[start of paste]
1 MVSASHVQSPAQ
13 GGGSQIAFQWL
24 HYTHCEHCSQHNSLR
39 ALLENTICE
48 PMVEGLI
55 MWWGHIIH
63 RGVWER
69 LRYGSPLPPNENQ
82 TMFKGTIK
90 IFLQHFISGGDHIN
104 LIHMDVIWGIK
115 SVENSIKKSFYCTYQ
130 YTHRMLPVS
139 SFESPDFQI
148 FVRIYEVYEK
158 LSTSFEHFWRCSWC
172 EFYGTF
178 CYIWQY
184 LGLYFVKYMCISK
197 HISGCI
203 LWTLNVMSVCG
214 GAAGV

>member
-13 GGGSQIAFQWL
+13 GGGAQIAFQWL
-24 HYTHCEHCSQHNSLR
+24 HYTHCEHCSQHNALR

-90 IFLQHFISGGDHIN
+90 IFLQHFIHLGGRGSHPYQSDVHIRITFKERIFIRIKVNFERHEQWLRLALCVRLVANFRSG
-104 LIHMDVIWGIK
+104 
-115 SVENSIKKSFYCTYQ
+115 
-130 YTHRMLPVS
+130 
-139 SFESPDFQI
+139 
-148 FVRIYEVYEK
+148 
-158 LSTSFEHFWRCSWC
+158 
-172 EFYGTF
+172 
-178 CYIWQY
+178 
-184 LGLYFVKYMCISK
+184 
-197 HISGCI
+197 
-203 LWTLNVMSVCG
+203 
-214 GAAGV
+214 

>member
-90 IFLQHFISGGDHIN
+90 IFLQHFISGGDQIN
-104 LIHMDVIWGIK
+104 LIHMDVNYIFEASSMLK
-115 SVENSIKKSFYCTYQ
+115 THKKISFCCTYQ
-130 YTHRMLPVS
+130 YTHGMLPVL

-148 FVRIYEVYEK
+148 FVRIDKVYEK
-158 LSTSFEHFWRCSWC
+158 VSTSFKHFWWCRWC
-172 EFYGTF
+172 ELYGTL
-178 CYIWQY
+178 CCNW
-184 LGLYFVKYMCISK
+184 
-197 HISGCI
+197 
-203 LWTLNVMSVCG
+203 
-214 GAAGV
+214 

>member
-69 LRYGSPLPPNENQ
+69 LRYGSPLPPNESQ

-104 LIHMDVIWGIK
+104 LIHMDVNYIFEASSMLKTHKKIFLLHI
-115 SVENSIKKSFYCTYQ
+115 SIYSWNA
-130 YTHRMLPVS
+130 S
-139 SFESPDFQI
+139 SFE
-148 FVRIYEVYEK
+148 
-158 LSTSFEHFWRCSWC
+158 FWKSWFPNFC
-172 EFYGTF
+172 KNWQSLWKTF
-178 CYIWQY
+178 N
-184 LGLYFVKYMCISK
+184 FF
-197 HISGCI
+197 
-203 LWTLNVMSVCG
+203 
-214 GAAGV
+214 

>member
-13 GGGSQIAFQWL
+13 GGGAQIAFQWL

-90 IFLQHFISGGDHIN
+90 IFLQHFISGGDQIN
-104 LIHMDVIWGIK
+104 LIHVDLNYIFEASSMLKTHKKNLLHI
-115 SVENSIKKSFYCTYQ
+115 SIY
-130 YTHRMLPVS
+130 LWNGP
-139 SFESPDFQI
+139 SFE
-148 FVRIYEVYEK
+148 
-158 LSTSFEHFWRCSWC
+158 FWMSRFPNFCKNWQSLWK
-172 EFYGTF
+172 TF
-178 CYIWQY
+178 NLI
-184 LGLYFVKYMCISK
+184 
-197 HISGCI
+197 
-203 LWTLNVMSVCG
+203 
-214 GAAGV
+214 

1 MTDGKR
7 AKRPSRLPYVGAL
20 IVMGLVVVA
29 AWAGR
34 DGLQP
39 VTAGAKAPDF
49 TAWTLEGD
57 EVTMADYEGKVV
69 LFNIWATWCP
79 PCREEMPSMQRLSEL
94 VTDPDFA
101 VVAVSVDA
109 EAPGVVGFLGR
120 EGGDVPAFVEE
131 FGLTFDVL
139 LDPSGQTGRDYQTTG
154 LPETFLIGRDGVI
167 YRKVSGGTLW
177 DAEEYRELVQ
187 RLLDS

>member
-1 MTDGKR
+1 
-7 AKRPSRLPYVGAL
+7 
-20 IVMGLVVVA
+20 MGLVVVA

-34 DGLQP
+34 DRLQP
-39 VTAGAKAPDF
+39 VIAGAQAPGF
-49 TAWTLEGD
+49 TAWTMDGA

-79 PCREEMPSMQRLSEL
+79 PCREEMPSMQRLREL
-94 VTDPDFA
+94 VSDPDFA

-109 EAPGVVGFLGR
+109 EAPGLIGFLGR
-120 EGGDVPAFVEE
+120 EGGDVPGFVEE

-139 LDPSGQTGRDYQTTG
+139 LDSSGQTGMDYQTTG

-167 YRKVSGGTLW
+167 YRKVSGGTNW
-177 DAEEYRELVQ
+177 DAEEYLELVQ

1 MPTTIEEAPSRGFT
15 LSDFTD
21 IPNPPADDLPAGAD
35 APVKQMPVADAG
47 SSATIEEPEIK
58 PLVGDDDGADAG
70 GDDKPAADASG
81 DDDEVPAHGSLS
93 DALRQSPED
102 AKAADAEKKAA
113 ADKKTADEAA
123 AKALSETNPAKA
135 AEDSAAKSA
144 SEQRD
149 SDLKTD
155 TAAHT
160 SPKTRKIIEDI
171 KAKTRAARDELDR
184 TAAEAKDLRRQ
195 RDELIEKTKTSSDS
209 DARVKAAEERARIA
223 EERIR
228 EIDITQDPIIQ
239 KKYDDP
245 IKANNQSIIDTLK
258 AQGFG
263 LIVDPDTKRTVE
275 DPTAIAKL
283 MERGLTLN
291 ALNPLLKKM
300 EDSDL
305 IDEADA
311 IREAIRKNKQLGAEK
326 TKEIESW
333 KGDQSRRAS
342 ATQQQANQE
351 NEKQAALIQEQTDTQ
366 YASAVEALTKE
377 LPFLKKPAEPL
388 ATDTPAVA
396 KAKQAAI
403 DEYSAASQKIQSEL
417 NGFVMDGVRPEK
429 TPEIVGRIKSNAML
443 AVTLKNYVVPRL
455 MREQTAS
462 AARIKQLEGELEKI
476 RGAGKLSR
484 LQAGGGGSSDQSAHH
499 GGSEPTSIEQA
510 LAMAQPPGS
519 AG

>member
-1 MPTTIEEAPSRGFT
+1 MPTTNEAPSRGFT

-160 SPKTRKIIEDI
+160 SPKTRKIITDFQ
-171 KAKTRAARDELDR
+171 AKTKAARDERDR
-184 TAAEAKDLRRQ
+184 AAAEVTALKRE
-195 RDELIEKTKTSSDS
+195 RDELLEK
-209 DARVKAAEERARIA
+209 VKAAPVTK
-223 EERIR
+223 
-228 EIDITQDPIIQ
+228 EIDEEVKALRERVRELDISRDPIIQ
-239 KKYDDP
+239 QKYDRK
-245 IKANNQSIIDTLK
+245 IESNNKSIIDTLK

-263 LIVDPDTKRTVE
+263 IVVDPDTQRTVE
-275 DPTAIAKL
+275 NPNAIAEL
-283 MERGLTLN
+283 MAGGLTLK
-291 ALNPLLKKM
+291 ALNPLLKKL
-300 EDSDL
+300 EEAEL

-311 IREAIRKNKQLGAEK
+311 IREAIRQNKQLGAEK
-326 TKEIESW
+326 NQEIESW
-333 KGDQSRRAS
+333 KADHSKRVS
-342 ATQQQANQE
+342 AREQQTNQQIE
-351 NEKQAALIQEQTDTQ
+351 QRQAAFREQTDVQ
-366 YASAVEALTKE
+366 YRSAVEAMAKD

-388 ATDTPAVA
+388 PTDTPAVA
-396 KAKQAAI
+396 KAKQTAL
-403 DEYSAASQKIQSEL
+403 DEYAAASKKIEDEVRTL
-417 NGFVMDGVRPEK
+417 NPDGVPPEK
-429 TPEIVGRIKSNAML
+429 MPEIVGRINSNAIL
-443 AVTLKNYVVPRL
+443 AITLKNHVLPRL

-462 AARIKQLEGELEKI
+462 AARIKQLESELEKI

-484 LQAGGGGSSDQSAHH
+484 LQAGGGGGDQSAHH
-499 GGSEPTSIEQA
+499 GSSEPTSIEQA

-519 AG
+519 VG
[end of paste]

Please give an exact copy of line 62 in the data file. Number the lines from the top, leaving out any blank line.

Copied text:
+130 YTHGMLPVL